McDowell, who has been stuck on one major since capturing the 2010 US Open, said, “Everyone tells you how to get to the top of the mountain, but no one ever tells you how to get down the other side.

“I don’t know what’s inside his head; I don’t know how good he thinks he can be. When I won a major championship I didn’t really see beyond one of them. When Rory wins one, he wants 10. Tiger wanted to beat Jack’s record. No one else can tell that.”

When asked at his winner’s press conference if his breakthrough major triumph could be a springboard to a Ryder Cup appearance in 2020 and multiple majors, Lowry cut off his inquisitor and said, “Geez, let me enjoy this one”.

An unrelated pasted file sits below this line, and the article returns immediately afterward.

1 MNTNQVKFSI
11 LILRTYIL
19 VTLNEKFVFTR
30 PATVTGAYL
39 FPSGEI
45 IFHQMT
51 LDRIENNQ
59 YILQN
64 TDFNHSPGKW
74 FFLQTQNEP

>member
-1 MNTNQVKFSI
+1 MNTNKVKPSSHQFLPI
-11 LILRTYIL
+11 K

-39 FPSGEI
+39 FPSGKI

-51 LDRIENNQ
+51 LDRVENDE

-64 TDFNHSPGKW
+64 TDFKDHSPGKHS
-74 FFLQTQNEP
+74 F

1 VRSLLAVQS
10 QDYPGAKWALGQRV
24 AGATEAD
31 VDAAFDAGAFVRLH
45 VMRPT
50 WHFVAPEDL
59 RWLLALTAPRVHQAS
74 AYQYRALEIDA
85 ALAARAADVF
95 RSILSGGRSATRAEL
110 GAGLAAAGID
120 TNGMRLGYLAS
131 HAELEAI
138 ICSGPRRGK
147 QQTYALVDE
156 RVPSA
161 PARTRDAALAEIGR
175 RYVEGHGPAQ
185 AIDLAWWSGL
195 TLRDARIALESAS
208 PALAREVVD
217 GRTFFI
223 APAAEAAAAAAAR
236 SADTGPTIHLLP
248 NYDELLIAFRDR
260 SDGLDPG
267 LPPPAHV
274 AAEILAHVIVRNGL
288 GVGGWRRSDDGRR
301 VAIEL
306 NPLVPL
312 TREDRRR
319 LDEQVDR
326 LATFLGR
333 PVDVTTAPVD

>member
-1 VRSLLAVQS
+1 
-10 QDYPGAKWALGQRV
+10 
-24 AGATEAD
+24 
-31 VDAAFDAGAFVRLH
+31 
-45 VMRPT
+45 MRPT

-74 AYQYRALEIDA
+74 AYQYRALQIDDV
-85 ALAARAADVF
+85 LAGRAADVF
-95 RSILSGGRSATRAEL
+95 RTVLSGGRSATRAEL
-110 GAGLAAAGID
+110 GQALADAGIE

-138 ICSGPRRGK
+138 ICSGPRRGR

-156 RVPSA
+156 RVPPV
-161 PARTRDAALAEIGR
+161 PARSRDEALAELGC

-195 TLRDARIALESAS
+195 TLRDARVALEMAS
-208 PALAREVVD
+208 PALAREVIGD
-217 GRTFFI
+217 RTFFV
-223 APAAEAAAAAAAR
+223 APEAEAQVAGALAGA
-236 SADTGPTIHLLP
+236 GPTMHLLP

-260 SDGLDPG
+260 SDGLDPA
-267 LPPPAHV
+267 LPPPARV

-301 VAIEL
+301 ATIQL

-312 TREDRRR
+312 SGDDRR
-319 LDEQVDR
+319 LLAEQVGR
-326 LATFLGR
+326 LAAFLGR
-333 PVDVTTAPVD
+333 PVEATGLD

That drew a round of laughter. And now, after having a few weeks to think when not playing four rounds in a cart in Portugal with friends and hearing Sky Golf’s Andrew Coltart introduce him as Champion Golfer of the Year during an interview?

“It’s almost like you have to pinch yourself. I’m sure it’s something over the coming weeks or months or however long it takes, it will sink in,” Lowry said.

“Hopefully, I can take it in my stride and hopefully I can kick on now and become the player that I really feel like I want to be, and you know, go on now and maybe win more tournaments and try and move further and further up the world rankings.”